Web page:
Born: July 31, 1922 in East St. Louis, IL
Debut: September 6, 1948 (Age 26)
Last Game: July 21, 1961 (Age 38)
Died: February 9, 2007 in Lenexa, KS (Aged 84)
- Before 1946 Season: Signed by the New York Yankees as an amateur free agent.
- December 11, 1959: Traded by the New York Yankees with Don Larsen, Norm Siebern and Marv Throneberry to the Kansas City Athletics for Joe DeMaestri, Kent Hadley and Roger Maris.
- July 26, 1961: Released by the Kansas City Athletics.
OK, not one for one but Bauer was in the trade that brought Roger Maris to the New York Yankees. This post adds some details about Bauer to the previous:
Anatomy of a trade: Roger Maris: KC Athletics to NY Yankees. Tuesday, July 7, 2015
|Yogi Berra, Bauer, Mickey Mantle Bowman Gum 1953 Wikimedia Commons|
For the Kansas City Athletics Bauer had only 3 PA batting first in the lineup, so his numbers there are almost exclusively what he did for the Yankees, including almost half his HR:
That may be why Yankee manager Casey Stengel initially put the newly acquired Maris directly into Bauer's spots: RF and leadoff. However, leadoff lasted only two games because in Yankee game number one in Fenway Park Maris had four hits, including a double and two homers. Stengel learned quickly that he had more than Hank Bauer on his hands.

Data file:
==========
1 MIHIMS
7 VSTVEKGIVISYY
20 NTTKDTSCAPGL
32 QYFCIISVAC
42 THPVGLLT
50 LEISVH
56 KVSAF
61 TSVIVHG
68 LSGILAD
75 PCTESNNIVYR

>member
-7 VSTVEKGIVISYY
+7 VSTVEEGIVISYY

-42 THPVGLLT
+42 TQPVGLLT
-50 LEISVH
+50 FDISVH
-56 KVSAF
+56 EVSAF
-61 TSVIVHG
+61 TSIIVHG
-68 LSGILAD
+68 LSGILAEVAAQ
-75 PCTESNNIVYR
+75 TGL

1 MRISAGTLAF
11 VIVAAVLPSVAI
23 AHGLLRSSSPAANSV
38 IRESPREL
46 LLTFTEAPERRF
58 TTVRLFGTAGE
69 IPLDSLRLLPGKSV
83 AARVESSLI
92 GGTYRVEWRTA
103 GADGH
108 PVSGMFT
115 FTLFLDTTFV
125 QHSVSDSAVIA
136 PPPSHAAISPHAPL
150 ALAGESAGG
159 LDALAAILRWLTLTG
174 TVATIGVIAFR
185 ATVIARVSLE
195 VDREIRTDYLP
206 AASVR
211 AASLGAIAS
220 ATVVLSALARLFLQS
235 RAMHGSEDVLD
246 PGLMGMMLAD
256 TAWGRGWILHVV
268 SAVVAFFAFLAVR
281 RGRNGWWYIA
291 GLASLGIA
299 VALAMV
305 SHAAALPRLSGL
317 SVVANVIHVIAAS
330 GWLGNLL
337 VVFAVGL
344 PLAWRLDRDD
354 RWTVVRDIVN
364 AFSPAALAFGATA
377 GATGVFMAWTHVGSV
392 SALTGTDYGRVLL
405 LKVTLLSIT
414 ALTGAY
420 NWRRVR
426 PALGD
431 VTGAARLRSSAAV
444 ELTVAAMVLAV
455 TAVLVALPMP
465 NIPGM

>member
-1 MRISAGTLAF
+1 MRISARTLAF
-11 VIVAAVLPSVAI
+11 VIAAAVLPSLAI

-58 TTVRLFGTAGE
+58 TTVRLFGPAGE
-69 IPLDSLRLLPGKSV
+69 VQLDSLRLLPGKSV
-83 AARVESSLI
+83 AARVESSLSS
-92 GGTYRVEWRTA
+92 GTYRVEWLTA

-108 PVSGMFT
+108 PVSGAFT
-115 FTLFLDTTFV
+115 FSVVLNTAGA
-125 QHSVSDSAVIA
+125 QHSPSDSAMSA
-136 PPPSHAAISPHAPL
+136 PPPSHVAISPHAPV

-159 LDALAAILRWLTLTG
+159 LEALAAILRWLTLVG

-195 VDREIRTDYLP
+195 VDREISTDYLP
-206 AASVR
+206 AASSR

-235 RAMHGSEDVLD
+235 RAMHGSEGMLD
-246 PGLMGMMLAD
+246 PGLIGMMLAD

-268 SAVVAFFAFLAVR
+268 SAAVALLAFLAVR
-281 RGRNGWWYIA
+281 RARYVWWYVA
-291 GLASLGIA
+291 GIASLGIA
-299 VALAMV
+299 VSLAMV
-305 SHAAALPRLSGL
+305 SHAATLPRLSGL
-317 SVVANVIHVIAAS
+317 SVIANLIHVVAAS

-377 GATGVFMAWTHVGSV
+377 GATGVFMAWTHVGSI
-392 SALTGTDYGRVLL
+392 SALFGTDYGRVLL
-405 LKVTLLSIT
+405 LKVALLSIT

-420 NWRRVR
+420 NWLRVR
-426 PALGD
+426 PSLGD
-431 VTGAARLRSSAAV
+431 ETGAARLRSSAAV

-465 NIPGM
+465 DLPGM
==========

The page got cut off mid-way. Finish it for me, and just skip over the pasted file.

As mentioned in the previous post the key acquisition for the Athletics in the Maris trade was lefty batter Norm Siebern who went on to have a fine career. But Bauer brought Yankee credentials to Kansas City, which included:
- the longest hitting streak in WS history: 17 games
- four HR in the 1958 WS against the Milwaukee Braves off Warren Spahn, Lew Burdette, Don McMahon, Warren Spahn.
Bauer hit very poorly in his first four WS but the Yankees won them all so that was not held against him. But then he picked up the pace and had OPS 1.032 in 1958, his final WS.
Hank Bauer brought veteran leadership to the Athletics in a tangible way. In July 1961 Bauer went immediately from player to manager of the Athletics.
|1||1961||38||Kansas City Athletics||AL||2nd of 2||35||67||.343||102||9||0||0||Player/Manager|
|2||1962||39||Kansas City Athletics||AL||72||90||.444||162||9||0||0|
|5||1966||43||Baltimore Orioles||AL||97||63||.606||160||1||4||0||1.000||WS Champs|
|7||1968||45||Baltimore Orioles||AL||1st of 2||43||37||.538||80||2||0||0|
|8||1969||46||Oakland Athletics||AL||1st of 2||80||69||.537||149||2||0||0|
|Baltimore Orioles||5 years||407||318||.561||726||3.2||4||0||1.000||1 Pennant and 1 World Series Title|
|Oakland Athletics||3 years||187||226||.453||413||6.7||0||0|
|8 years||594||544||.522||1139||4.5||4||0||1.000||1 Pennant and 1 World Series Title|
Bauer was succeeded as manager of the Kansas City Athletics by his former Yankee teammate, southpaw Eddie Lopat. However, as you can see Bauer went on to manage the Baltimore Orioles to the 1966 WS championship.
The only references to Bauer in the previous post were a footnote and as the principal in the 1957 Copacabana night club incident. I didn't want that to be all. The old Marine deserved better than that.